Barnard Castle: a journey through time

Julian Humphrys explores the history of Barnard Castle, which last saw action in 1569 and has connections with the monarchs of both England and Scotland

The ruins of Barnard Castle

When was Barnard Castle first built?

Perched on a cliff overlooking a crossing of the river Tees, Barnard Castle was first built at the end of the 11th century on land granted by William Rufus to Guy de Balliol, a knight from Bailleul, near Abbeville. Guy’s nephew Bernard began the rebuilding of the original wooden castle in stone and it’s from him that the castle and the town that grew up around it take their name. During the war that followed King John’s sealing of Magna Carta in 1215, the castle was held for the beleaguered ruler by Hugh de Balliol. It was briefly besieged by John’s enemies in August 1216 but the siege came to an abrupt halt when Eustace de Vesci, one of the king’s leading opponents, ventured too near to the castle walls and was shot in the head by a crossbowman.

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The 13th century saw a significant rise in the fortunes of the Balliols, especially after Hugh’s son John  married the wealthy Devorguilla of Galloway. This seems to have been something of a love match, and when John died 1268 she carried his embalmed heart around with her in a casket and was eventually buried with it in the appropriately-named Sweetheart Abbey near Dumfries. It was under their son, another John, that the Balliols reached the height of their power. The royal blood he’d inherited through his mother gave him a claim to the Scottish throne and he was appointed King of Scotland by Edward I, who had been asked to judge between a number of rival contenders.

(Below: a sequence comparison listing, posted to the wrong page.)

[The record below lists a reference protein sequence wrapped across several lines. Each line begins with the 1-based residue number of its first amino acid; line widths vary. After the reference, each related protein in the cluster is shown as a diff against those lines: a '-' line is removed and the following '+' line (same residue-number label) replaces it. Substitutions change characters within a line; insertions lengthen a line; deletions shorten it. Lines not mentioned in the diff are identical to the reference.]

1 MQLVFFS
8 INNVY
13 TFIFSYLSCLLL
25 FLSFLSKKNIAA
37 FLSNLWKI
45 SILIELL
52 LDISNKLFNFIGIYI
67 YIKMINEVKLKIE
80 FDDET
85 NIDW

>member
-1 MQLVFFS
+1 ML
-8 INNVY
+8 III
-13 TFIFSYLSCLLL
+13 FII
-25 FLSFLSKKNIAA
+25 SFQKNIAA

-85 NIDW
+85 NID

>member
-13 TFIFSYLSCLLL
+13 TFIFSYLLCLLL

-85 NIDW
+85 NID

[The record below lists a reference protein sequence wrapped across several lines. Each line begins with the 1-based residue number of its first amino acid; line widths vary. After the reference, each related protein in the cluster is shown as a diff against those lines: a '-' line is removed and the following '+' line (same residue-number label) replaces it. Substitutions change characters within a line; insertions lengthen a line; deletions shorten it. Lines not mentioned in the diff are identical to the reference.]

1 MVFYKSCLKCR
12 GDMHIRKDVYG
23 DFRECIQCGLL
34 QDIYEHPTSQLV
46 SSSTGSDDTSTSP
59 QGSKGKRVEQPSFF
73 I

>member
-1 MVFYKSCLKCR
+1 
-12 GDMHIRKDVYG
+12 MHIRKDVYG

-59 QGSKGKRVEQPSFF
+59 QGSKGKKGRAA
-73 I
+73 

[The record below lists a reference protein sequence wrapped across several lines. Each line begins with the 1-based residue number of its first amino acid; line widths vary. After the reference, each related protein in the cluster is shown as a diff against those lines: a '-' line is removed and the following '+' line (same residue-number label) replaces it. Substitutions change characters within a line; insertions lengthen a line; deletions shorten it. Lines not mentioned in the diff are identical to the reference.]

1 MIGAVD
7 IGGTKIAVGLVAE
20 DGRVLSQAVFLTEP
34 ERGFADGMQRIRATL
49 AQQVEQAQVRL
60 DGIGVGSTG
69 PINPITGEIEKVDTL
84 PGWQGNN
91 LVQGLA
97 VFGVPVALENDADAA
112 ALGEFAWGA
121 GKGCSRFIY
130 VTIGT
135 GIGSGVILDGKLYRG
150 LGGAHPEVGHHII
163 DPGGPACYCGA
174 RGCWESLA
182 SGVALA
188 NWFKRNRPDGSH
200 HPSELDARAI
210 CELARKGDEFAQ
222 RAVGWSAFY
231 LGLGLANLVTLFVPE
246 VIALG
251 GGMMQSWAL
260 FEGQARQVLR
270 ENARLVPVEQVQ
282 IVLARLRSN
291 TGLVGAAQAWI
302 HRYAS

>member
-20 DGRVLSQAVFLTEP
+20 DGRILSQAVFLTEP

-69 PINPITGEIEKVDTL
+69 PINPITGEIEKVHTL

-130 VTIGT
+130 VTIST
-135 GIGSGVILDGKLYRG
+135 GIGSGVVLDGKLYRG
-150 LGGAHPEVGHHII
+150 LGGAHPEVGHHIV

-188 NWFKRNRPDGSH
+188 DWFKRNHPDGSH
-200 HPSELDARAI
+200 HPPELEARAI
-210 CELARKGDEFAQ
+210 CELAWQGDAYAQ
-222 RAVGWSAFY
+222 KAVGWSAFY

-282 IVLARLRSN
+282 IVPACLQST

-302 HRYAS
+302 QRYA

A portrait of John Balliol
A portrait of John Balliol, who was appointed King of Scotland by Edward I. (Photo by Mansell/Mansell/The LIFE Picture Collection via Getty Images)

It was to be a short-lived triumph. Balliol’s attempts to pursue an independent foreign policy attracted the ire of Edward who invaded Scotland and overthrew Balliol, sparking off three centuries of intermittent warfare between the two kingdoms that would only end with the Union of the English and Scottish Crowns in 1603. Balliol was exiled to his Picardy estates and Barnard Castle was confiscated by the English king. Despite attempts by the Bishop of Durham to claim it for himself, the castle was granted to Guy de Beauchamp, 10th Earl of Warwick. He and his successors would hold the castle for the next century and a half, adding to its buildings and strengthening its defences.

 The last Earl of Warwick to hold the castle was Richard Neville. Better known as Warwick the Kingmaker, he’d acquired it through his marriage to a Beauchamp heiress. Following his defeat and death at Barnet in 1471 many of his northern estates, including Barnard Castle, were granted to Richard of Gloucester, the future Richard III. His personal symbol, a boar, is carved above the oriel window of the castle’s great chamber.

Richard III
Richard III. (Photo by Universal History Archive/Universal Images Group via Getty Images)

Rebellions and uprisings – when was the last battle at Barnard Castle?